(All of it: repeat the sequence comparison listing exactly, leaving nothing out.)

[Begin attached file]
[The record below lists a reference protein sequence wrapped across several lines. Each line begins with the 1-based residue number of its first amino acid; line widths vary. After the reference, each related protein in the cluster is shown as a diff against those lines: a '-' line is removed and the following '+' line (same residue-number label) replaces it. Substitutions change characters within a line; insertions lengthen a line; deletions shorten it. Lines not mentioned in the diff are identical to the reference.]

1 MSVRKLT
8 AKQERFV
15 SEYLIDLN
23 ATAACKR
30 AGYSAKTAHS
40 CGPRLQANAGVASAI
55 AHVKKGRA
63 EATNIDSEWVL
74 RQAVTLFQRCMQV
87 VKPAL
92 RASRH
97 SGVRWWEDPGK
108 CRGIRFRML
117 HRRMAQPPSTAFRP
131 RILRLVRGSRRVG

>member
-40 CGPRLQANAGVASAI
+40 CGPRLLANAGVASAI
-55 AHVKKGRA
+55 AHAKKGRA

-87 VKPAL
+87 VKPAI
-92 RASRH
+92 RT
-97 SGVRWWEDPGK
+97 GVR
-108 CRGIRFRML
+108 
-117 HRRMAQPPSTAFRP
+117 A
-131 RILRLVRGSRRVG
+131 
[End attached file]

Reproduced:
[The record below lists a reference protein sequence wrapped across several lines. Each line begins with the 1-based residue number of its first amino acid; line widths vary. After the reference, each related protein in the cluster is shown as a diff against those lines: a '-' line is removed and the following '+' line (same residue-number label) replaces it. Substitutions change characters within a line; insertions lengthen a line; deletions shorten it. Lines not mentioned in the diff are identical to the reference.]

1 MSVRKLT
8 AKQERFV
15 SEYLIDLN
23 ATAACKR
30 AGYSAKTAHS
40 CGPRLQANAGVASAI
55 AHVKKGRA
63 EATNIDSEWVL
74 RQAVTLFQRCMQV
87 VKPAL
92 RASRH
97 SGVRWWEDPGK
108 CRGIRFRML
117 HRRMAQPPSTAFRP
131 RILRLVRGSRRVG

>member
-40 CGPRLQANAGVASAI
+40 CGPRLLANAGVASAI
-55 AHVKKGRA
+55 AHAKKGRA

-87 VKPAL
+87 VKPAI
-92 RASRH
+92 RT
-97 SGVRWWEDPGK
+97 GVR
-108 CRGIRFRML
+108 
-117 HRRMAQPPSTAFRP
+117 A
-131 RILRLVRGSRRVG
+131 